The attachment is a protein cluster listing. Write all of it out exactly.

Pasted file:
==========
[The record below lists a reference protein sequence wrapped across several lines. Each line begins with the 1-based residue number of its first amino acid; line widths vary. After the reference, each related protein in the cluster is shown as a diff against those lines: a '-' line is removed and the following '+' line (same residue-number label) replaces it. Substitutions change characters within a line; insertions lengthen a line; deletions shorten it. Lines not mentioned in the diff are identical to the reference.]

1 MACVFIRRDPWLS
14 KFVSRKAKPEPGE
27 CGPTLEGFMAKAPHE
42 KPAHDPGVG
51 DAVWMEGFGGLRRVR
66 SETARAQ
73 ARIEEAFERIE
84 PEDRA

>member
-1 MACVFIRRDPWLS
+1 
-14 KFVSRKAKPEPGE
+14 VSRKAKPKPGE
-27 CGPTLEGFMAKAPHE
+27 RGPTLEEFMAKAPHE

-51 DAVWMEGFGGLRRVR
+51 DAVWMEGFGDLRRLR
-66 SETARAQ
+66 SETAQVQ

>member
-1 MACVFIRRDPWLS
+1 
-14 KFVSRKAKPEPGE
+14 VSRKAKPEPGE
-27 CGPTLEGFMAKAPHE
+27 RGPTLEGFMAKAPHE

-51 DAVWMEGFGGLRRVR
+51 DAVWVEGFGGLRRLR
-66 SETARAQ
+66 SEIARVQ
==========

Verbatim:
[The record below lists a reference protein sequence wrapped across several lines. Each line begins with the 1-based residue number of its first amino acid; line widths vary. After the reference, each related protein in the cluster is shown as a diff against those lines: a '-' line is removed and the following '+' line (same residue-number label) replaces it. Substitutions change characters within a line; insertions lengthen a line; deletions shorten it. Lines not mentioned in the diff are identical to the reference.]

1 MACVFIRRDPWLS
14 KFVSRKAKPEPGE
27 CGPTLEGFMAKAPHE
42 KPAHDPGVG
51 DAVWMEGFGGLRRVR
66 SETARAQ
73 ARIEEAFERIE
84 PEDRA

>member
-1 MACVFIRRDPWLS
+1 
-14 KFVSRKAKPEPGE
+14 VSRKAKPKPGE
-27 CGPTLEGFMAKAPHE
+27 RGPTLEEFMAKAPHE

-51 DAVWMEGFGGLRRVR
+51 DAVWMEGFGDLRRLR
-66 SETARAQ
+66 SETAQVQ

>member
-1 MACVFIRRDPWLS
+1 
-14 KFVSRKAKPEPGE
+14 VSRKAKPEPGE
-27 CGPTLEGFMAKAPHE
+27 RGPTLEGFMAKAPHE

-51 DAVWMEGFGGLRRVR
+51 DAVWVEGFGGLRRLR
-66 SETARAQ
+66 SEIARVQ